Martin Luther King, Jr. Day is a time to reflect on King’s vision and his example for everyone as a Christian leader who engaged in effective social action, said a leader with a historically African-American Catholic fraternity.
“The dream that Dr. King so eloquently professed in his ‘I Have a Dream Speech’ was about the bettering of humanity,” Percy J. Marchand, an associate director of the Knights of Peter Claver, told CNA Jan. 17.
“As imperfect sons and daughters of the perfect Creator, we must each consistently do our best to live out the principles upon which Dr. King expounded.” Read More
The Knights of Peter Claver and the Ladies Auxillary hosted their first CASTing call in the Lake Charles Sacred Heart Catholic Church, about human trafficking.
“The CASTing call is social justice, community awareness summit talks," said Jackie Simien-Guillory, Social Justice and Community Service Captain for the Church. “We’re going to have different talks on different initiatives all year long, but today was the perfect day with Human trafficking, to start off in the blue of things.”
At the CASTing call, advocates and law enforcement spoke educating those in attendance about the issue. Read More
Arthur Miller was a young schoolboy growing up in Chicago when 14-year-old Emmett Till was tortured and murdered in Money, Mississippi, in August 1955.
Like other black people, Miller was shocked and horrified over the murder, particularly when pictures of Emmett’s ravaged body appeared in Jet magazine.
But Miller had a more than casual connection to the tragedy — he was a schoolmate of the murdered boy.
“We didn’t know people got murdered,” Miller said. “As a 10-year-old boy, I didn’t understand how a child could die.” Read More
s darkness fell on Nov. 23, a crowd of people who had gathered for a special ceremony inaugurating the centennial celebration for Holy Redeemer Parish in Washington, D.C., began to process from behind the church, then up to New Jersey Avenue and onto New York Avenue, holding small glow sticks and singing, “We are Marching in the Light of God.”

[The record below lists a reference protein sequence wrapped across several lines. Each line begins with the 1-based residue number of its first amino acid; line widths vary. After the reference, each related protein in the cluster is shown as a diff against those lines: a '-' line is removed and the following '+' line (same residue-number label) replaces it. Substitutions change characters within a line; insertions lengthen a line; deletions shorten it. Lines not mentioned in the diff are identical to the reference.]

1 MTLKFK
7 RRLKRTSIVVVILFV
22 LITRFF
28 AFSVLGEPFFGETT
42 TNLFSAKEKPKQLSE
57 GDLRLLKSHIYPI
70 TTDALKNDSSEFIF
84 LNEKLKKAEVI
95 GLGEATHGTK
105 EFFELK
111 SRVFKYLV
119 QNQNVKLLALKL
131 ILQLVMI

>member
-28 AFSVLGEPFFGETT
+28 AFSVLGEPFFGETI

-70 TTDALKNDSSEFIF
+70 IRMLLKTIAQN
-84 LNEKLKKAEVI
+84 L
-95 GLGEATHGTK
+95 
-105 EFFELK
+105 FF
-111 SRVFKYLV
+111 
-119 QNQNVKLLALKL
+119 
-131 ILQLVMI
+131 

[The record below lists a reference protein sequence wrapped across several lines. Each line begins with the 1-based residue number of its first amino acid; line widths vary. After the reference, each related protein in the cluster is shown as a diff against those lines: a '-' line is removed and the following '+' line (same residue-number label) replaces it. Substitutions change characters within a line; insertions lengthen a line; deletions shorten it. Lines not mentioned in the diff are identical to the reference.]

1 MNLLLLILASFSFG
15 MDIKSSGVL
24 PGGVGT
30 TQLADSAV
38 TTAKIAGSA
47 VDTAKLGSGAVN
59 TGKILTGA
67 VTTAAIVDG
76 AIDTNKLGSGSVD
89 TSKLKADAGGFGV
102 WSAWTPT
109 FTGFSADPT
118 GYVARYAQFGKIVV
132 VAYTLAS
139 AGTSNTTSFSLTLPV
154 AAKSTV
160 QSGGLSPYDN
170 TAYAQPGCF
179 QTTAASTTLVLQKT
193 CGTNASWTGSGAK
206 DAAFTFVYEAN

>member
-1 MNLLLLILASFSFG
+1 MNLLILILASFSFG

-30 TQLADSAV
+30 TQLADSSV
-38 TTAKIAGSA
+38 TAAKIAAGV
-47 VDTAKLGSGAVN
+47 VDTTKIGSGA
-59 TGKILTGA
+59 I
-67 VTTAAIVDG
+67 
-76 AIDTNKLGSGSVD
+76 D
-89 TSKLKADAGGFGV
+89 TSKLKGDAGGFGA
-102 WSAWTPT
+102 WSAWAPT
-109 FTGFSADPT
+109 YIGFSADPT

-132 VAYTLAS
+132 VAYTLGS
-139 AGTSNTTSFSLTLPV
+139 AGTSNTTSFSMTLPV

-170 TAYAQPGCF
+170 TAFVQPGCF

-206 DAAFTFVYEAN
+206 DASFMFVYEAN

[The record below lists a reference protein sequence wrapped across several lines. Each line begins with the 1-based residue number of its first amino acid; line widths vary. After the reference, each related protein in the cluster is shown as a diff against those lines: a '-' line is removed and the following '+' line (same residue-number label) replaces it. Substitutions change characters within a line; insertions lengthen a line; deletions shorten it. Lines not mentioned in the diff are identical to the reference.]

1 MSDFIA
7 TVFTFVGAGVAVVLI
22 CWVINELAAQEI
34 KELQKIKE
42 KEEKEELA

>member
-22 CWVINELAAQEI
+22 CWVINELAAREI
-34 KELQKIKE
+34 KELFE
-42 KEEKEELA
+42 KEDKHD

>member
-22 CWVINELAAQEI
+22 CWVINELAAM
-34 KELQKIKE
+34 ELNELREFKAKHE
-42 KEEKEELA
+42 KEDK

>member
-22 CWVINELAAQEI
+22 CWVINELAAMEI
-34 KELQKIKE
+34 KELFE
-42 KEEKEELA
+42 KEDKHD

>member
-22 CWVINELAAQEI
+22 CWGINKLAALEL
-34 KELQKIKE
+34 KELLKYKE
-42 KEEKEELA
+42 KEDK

That procession to Holy Redeemer Church, said Deacon Willis Daniels, reflected the walk of faith begun by the parish’s founders 100 years earlier, Black Catholics who had gathered to start a church in that neighborhood where they could worship together freely without experiencing discrimination. Read More
At the Nov. 9 Black Catholic History Mass held at Holy Family Church in Hillcrest Heights, Maryland, the archdiocese presented the 2019 award to the local chapter of Sisters in the Spirit, a national organization empowering women to become involved in their parishes. The archdiocesan chapter was founded in 2001 and has grown to 155 members. “This liturgy is meant to celebrate, meant to acknowledge those who have gone before, those who we’ve stood on their shoulders,” said Sandra Coles-Bell, the program director for the archdiocesan Office of Cultural Diversity and Outreach.
Coles-Bell said Sisters in the Spirit help black women in building up parishes, where she said the real work of the Church begins. Read More
The artistic imagery of Catholicism is that of a deep sadness at the death of Jesus but also contains joy of liberation through His resurrection. For black artists, the symbology of the crucifixion has entirely different meanings. This week, Seattle University welcomed Cecilia Moore, the associate program director of Black Catholic Studies at the University of Dayton to speak at the Black Catholic Lecture. Read More
Shortly after the founding of the U.S.-based National Black Sisters’ Conference (NBSC) in 1968, the executive board members developed the following handshake exchange to greet one another at their regular meetings:
First sister: Do you have the strength, Sister?
Second sister: I do, if you do.
Together in union: Then, we’re strong!
In the decade following Martin Luther King Jr.’s assassination, African American members of the nation’s historically black and white Catholic sisterhoods developed a plan of action to rid the U.S. church and wider society of the long-standing scourge of white supremacy. Read More
The Office of Black Catholic Ministry for the Diocese of Providence has announced a Strategic Pastoral Plan of Action for fostering pastoral care and evangelization of black Catholic communities throughout Rhode Island.
In response to Pope Francis’ “Call for the Conversion of the Church in our Time,” the Office of Black Catholic Ministry and its Advisory Board developed the “Strategic Plan of Action for the Pastoral Care and Evangelization to the Diaspora of the Black Catholic Community,” offering suggested guidelines for priests, lay ministers and parish assistants in fostering pastoral care to the varied ethnic communities within many unique parishes throughout Rhode Island. Read More